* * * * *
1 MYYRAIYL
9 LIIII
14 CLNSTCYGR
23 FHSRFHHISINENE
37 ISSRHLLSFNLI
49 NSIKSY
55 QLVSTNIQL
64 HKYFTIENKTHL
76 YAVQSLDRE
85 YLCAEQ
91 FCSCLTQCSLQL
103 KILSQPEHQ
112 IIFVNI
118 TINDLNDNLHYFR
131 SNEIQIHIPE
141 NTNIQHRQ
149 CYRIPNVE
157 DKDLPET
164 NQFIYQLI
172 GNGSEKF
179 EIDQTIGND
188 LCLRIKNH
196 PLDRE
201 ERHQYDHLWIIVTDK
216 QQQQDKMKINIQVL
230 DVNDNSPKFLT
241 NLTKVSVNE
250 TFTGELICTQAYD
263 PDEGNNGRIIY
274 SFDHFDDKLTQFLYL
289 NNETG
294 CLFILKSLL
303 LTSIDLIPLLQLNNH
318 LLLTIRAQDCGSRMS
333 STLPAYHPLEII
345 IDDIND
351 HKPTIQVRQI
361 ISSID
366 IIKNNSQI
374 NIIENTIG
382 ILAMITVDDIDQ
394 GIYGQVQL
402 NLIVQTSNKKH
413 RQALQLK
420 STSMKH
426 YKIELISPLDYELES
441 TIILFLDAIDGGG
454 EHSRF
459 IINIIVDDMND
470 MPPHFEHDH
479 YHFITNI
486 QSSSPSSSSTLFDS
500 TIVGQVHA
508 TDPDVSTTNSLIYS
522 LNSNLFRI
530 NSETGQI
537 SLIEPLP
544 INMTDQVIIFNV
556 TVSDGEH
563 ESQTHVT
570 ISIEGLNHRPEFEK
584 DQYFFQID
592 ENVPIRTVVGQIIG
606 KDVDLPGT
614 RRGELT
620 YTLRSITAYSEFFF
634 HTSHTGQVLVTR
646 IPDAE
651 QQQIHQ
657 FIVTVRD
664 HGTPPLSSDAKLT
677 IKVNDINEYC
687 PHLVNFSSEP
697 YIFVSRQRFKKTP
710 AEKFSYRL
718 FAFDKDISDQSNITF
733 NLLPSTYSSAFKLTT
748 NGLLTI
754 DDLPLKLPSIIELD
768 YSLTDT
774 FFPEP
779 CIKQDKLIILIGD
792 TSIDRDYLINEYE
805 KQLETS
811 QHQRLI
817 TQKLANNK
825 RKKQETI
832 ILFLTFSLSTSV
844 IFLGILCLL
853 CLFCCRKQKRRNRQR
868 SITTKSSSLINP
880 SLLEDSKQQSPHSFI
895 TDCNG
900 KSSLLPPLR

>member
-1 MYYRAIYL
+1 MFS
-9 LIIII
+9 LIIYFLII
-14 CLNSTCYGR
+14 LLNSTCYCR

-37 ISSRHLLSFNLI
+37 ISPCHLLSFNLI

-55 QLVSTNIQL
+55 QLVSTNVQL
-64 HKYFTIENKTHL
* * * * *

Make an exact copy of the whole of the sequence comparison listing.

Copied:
1 MYYRAIYL
9 LIIII
14 CLNSTCYGR
23 FHSRFHHISINENE
37 ISSRHLLSFNLI
49 NSIKSY
55 QLVSTNIQL
64 HKYFTIENKTHL
76 YAVQSLDRE
85 YLCAEQ
91 FCSCLTQCSLQL
103 KILSQPEHQ
112 IIFVNI
118 TINDLNDNLHYFR
131 SNEIQIHIPE
141 NTNIQHRQ
149 CYRIPNVE
157 DKDLPET
164 NQFIYQLI
172 GNGSEKF
179 EIDQTIGND
188 LCLRIKNH
196 PLDRE
201 ERHQYDHLWIIVTDK
216 QQQQDKMKINIQVL
230 DVNDNSPKFLT
241 NLTKVSVNE
250 TFTGELICTQAYD
263 PDEGNNGRIIY
274 SFDHFDDKLTQFLYL
289 NNETG
294 CLFILKSLL
303 LTSIDLIPLLQLNNH
318 LLLTIRAQDCGSRMS
333 STLPAYHPLEII
345 IDDIND
351 HKPTIQVRQI
361 ISSID
366 IIKNNSQI
374 NIIENTIG
382 ILAMITVDDIDQ
394 GIYGQVQL
402 NLIVQTSNKKH
413 RQALQLK
420 STSMKH
426 YKIELISPLDYELES
441 TIILFLDAIDGGG
454 EHSRF
459 IINIIVDDMND
470 MPPHFEHDH
479 YHFITNI
486 QSSSPSSSSTLFDS
500 TIVGQVHA
508 TDPDVSTTNSLIYS
522 LNSNLFRI
530 NSETGQI
537 SLIEPLP
544 INMTDQVIIFNV
556 TVSDGEH
563 ESQTHVT
570 ISIEGLNHRPEFEK
584 DQYFFQID
592 ENVPIRTVVGQIIG
606 KDVDLPGT
614 RRGELT
620 YTLRSITAYSEFFF
634 HTSHTGQVLVTR
646 IPDAE
651 QQQIHQ
657 FIVTVRD
664 HGTPPLSSDAKLT
677 IKVNDINEYC
687 PHLVNFSSEP
697 YIFVSRQRFKKTP
710 AEKFSYRL
718 FAFDKDISDQSNITF
733 NLLPSTYSSAFKLTT
748 NGLLTI
754 DDLPLKLPSIIELD
768 YSLTDT
774 FFPEP
779 CIKQDKLIILIGD
792 TSIDRDYLINEYE
805 KQLETS
811 QHQRLI
817 TQKLANNK
825 RKKQETI
832 ILFLTFSLSTSV
844 IFLGILCLL
853 CLFCCRKQKRRNRQR
868 SITTKSSSLINP
880 SLLEDSKQQSPHSFI
895 TDCNG
900 KSSLLPPLR

>member
-1 MYYRAIYL
+1 MFS
-9 LIIII
+9 LIIYFLII
-14 CLNSTCYGR
+14 LLNSTCYCR

-37 ISSRHLLSFNLI
+37 ISPCHLLSFNLI

-55 QLVSTNIQL
+55 QLVSTNVQL
-64 HKYFTIENKTHL